In an emergency, the last thing you want to hear is, "I can't understand you." The reality is emergency dispatchers in the Northwest generally speak one language, English. But in our increasingly polyglot society, some people in distress inevitably can't communicate in English.
A recent emergency call came in to the Willamette Valley 911 Center in Salem, Oregon where the caller didn't speak the same language as the dispatcher. This call could have happened anywhere in the West. A call in a foreign language is a near-daily occurrence in this region's urban counties.
Once the Oregon dispatcher realized she couldn't communicate with the caller, she clicks a speed-dial button to conference in an interpreter. Every 911 center in Northwest has a contract with an emergency translation service like this.
On this call, it takes 55 precious seconds for the translator to come on the line.
Veteran call taker and training manager Andrea Tobin says the wait can be excruciating, though you can't hear it in the dispatcher's voice.
"We get pretty tense, especially if we know it is a medical call - or this person that is in obvious distress," Tobin says.
We listen back to the call at Tobin's desk. The hold music makes it almost sound like you're calling a catalog company.
"When it is Spanish it is pretty quick and easy for us to understand," says Tobin. "When it is a different dialect, it becomes more complicated for us because we don't recognize them all. And then they put us on hold while they get an interpreter for the language that we need. That can sometimes be very quick. Sometimes it is 30 seconds or a minute."
Translation companies such as Telelanguage and LanguageLine boast they have interpreters for 200 languages available. Willamette Valley 911 director Mark Buchholz says they bill the government by the minute.
"We pay for those services as we use them. So if we only use two calls a day, we pay for that service rather than if I were to have an entire staff with every language available," Buchholz says. "That expense would be beyond our ability to fund."
Buchholz says three of the 55 people on his staff who answer calls are certified bilingual - two in Spanish, one in Russian.
In our region, Spanish is by far the most commonly-requested language for emergency translation, typically followed by Russian, Vietnamese, and Chinese in varying order. Lately, call center supervisors in Boise and Seattle say they're seeing African and Middle Eastern languages crop up, a consequence of refugee inflows.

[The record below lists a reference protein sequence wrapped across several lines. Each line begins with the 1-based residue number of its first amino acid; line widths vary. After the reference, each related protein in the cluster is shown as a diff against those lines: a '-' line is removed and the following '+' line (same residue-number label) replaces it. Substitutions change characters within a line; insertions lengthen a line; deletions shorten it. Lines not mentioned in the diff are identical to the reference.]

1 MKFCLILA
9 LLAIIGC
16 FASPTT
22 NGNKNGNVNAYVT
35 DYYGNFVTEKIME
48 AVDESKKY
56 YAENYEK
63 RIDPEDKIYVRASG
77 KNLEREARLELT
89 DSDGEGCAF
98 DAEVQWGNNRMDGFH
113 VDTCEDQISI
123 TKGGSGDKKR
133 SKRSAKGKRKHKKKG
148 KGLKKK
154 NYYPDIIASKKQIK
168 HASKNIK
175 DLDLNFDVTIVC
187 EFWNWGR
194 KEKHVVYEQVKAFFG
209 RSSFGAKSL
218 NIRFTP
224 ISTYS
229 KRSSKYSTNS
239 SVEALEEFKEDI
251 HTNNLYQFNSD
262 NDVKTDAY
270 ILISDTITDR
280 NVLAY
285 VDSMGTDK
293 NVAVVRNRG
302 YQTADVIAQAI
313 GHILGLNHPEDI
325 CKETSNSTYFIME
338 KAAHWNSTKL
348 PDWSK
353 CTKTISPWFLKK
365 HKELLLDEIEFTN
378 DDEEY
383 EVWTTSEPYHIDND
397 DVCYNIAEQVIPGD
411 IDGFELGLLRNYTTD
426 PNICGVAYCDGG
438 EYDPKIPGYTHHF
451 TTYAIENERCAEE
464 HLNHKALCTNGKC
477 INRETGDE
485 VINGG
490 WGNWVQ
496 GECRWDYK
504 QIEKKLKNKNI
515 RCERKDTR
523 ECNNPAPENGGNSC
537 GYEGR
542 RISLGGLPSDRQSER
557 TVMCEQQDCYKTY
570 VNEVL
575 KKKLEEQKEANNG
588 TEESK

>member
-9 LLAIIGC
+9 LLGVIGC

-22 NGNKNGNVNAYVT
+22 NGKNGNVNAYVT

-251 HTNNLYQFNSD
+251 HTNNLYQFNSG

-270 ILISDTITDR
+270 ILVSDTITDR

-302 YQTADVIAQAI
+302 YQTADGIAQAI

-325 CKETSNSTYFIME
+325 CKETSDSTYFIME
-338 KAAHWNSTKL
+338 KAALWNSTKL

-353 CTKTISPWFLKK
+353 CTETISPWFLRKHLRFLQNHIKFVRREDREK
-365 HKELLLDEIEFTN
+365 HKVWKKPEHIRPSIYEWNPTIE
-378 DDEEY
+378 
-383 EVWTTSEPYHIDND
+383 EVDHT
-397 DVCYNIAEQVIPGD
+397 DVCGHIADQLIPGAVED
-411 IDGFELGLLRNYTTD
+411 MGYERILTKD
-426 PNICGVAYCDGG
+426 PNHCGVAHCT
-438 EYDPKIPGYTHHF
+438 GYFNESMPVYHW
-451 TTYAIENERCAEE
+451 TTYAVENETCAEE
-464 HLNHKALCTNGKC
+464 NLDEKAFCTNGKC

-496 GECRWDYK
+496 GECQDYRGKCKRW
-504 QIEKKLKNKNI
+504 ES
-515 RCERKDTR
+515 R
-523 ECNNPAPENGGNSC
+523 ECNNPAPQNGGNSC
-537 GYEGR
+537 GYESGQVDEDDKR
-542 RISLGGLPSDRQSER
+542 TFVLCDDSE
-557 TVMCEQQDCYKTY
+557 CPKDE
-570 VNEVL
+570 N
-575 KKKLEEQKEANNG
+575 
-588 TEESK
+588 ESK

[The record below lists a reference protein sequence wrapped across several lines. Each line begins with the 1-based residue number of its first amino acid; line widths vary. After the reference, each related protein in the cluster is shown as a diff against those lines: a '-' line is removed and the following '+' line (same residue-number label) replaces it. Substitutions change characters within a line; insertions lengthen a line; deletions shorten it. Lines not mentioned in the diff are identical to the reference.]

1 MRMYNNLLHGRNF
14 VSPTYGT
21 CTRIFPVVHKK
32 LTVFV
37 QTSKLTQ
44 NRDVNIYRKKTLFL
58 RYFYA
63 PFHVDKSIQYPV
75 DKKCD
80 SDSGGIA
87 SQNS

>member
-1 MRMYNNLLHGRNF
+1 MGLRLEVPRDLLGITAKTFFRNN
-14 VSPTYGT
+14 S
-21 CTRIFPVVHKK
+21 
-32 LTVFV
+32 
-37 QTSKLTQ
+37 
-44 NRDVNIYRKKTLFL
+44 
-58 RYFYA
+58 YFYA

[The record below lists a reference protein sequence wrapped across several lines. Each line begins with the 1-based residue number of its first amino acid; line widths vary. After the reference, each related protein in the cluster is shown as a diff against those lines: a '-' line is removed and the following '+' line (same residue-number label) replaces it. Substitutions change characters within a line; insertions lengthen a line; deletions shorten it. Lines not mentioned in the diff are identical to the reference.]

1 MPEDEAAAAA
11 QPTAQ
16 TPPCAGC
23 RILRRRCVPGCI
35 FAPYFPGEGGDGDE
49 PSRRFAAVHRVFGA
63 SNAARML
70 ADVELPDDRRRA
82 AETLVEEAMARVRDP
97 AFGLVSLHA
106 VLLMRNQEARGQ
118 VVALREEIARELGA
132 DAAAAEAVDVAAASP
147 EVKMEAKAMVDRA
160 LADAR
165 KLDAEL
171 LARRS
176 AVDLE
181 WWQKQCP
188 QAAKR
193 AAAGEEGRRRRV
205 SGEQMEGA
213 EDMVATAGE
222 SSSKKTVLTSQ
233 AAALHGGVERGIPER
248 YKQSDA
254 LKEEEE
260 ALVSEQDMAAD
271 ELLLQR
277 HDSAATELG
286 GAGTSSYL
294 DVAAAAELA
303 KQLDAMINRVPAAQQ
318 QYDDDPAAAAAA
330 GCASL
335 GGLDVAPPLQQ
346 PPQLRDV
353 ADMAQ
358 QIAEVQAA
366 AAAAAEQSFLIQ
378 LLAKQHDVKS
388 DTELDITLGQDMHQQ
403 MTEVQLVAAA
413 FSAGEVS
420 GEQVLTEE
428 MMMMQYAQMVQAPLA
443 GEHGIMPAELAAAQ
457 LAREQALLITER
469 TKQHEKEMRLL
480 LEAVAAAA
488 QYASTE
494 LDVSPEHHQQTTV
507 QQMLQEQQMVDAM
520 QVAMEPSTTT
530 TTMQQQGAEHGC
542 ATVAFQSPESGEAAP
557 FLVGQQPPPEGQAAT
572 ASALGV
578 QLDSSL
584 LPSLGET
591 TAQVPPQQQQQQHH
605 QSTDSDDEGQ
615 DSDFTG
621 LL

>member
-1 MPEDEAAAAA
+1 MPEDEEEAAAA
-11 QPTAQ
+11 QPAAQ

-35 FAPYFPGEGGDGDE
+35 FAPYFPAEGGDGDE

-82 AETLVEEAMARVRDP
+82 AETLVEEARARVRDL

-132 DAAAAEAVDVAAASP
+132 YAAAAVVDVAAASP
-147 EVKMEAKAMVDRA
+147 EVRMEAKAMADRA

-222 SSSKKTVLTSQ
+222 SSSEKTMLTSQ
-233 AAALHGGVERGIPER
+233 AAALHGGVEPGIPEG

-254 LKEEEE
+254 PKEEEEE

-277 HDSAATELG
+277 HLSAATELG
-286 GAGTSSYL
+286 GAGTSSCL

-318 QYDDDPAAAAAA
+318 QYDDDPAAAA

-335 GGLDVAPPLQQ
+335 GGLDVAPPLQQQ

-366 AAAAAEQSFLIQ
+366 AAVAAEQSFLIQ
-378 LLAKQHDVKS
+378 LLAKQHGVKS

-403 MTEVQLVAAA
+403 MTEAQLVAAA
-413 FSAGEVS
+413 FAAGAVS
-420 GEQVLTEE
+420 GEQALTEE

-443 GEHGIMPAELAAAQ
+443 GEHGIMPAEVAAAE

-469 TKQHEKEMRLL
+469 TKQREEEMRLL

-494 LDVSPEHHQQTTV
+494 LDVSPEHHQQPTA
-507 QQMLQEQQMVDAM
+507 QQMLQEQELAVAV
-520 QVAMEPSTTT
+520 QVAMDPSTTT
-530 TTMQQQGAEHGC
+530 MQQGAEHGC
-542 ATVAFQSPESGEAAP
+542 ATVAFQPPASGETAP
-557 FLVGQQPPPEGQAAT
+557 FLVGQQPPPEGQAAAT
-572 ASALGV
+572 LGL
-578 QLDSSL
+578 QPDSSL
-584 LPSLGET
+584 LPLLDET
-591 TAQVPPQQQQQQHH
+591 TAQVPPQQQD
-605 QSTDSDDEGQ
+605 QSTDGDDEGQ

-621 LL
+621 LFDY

Buchholz says centers like his actively recruit for bilingual call takers, but they're hard to find.
"It's really tough to require a second language as a requirement to work for us," he says. "While it is important - we do pay a bonus - the volume isn't significant enough for us to have that as an exclusive requirement for hiring."
At the Salem 911 center, it's now three minutes into the call from the Spanish-speaking man. He says two men in a car are chasing him, possibly from the hospital. The call taker and interpreter go several rounds with the guy trying to figure where this is happening.
It took the trio another minute to figure out where he was. Interpreters who join calls like this may be located halfway across the country. The companies they work for advertise this as a rewarding job that can be done from home. The same companies also translate for business call centers, banks, schools and courts.
In the case of our Salem emergency, a squad car rolls up to the scene before the call taker and interpreter get through the standard questions.
This didn't end so well for the caller. Guadalupe Salazar was subsequently arrested. Salem Police say it was for misuse of 911.
Some county 911 centers do outreach to non-English speaking communities. Foreign language speakers should know, "If you need help, call. We'll figure out how to communicate. We'll help you through the call," says Amy Burrage, a King County, Wash. 911 floor supervisor.
Copyright 2014 Northwest News Network